Feature: Guess that Poster 2013

It’s that time of year again: time for a new banner for the website. Can you figure out from which 1932 movie the poster cross section in the header is derived? This is again not an easy one and is cut from a horizontal poster or perhaps lobby card for the flick. As for hints, it features my favorite actor and an actress who was quite famous on the stage as well as screen. Although I found this movie to be a bit strange in its story of love and prostitution to keep one’s husband alive, the poster is quite captivating.

If you have a guess, click “comments” below or fill in the box. I’ll reveal the answer in a week or two and share the full poster for comparison.

For a reminder of past banner challenges, see the 2012 and 2011 versions. For more movie poster-centric posts and quizzes go HERE.

AND THE ANSWER IS… Continue reading

Rage in Heaven

Ring a Ding Ding

Rage in Heaven (1941)

Rage in Heaven (1941)

Rage in Heaven has the distinction of a stellar cast and a clever and enticing plot, but it stops short of being a terrific movie merely by virtue of the time it puts into telling its story. It is not that the film feels rushed by any means, but it could have packed a bigger punch for audience members if it had drawn out the action and put more time into letting the narrative sink in. At around 85 minutes in run time, the picture definitely could have elongated its duration.

The story opens at a French mental asylum where a patient named Ward Andrews –whom we do not see– escapes. He suffers from a personality disorder that makes him emotionally detached and potentially capable of murder. In the next scene, we see one Ward Andrews, played by George Sanders, encounter his childhood and longtime best friend Philip Monrell, played by Robert Montgomery. The two reignite a friendship and Monrell invites his pal to his mother’s English estate where he is returning after some time in Paris, from where Andrews is also returning.

Upon arrival at Mrs. Monrell’s (Lucile Watson) home, Philip first encounters is mother’s new companion/secretary Stella Bergen, played by Ingrid Bergman. He is immediately captivated by her. The scene also alludes that Mrs. Monrell is anything but well. She convinces her son that he must finally take a role in the family-owned steel mill.

During the brief time Ward spends at the Monrell home, Stella becomes quite enthralled by him but declines to indicate any willingness to enter a relationship. When Ward leaves, followed by Mrs. Monrell’s retreat to a better climate, Philip works to convince Stella to marry him.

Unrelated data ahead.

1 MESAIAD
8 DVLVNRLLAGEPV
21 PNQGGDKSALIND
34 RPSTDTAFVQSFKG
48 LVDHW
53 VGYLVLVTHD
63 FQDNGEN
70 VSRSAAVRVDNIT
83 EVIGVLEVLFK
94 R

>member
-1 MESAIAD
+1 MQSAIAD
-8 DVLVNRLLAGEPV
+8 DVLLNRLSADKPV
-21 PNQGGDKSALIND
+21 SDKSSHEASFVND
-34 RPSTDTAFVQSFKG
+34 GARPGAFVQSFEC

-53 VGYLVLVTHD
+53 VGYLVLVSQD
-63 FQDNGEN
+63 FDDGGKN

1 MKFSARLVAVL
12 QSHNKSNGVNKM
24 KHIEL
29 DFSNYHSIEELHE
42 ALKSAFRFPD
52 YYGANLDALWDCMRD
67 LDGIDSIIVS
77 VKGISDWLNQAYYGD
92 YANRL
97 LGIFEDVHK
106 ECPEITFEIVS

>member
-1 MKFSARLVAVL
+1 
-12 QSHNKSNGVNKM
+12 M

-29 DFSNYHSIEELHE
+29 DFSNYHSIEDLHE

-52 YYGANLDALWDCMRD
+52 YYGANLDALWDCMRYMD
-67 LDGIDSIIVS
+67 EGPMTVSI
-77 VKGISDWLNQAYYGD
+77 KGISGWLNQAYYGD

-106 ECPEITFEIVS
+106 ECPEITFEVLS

The couple are quite happy at first, but Philip becomes apparently upset by any creature that siphons away any affection Stella could instead shower upon him. He kills a kitten given to her by Ward, making it look like an accident but flying into a rage at the slightest suggestion by household staff that the circumstances seem odd.

At some point during the story it becomes plain that Philip was in fact the man in the French asylum, who assumed his friend’s name while there. His dispassionate personality and growing jealousy about his wife’s relationships –particularly her fondness for Ward– play out to an increasingly frightening degree. Philip invites Ward to visit and offers him a job as his chief engineer at the steel mill, only to attempt to kill him. The danger escalates for Ward and Stella and the plot takes an unexpected turn that puts Ward on death row.

Rage in Heaven does a great job of gradually revealing Philip’s insanity. What it does not do is draw out the suspense and drama associated with the twist in plot, which I am loathe to discuss here and spoil for those unfamiliar with the story. Suffice it to say, the movie would have been an excellent one if the last quarter of the film had been elongated.

Montgomery does a fantastic job; however, for those unfamiliar with his work, he might come off as a boring actor. Montgomery –who made a plethora of movies in the roll of wealthy playboy– is certainly cast against type here and pulls off his role by playing with a completely flat personality. The upbeat and sometimes zany performances we usually get out of the man are absent here as he works to play the emotionally bereft psychopath. So to the unknowing viewer, Montgomery’s performance might seem lackluster next to the typically stellar Bergman and Sanders.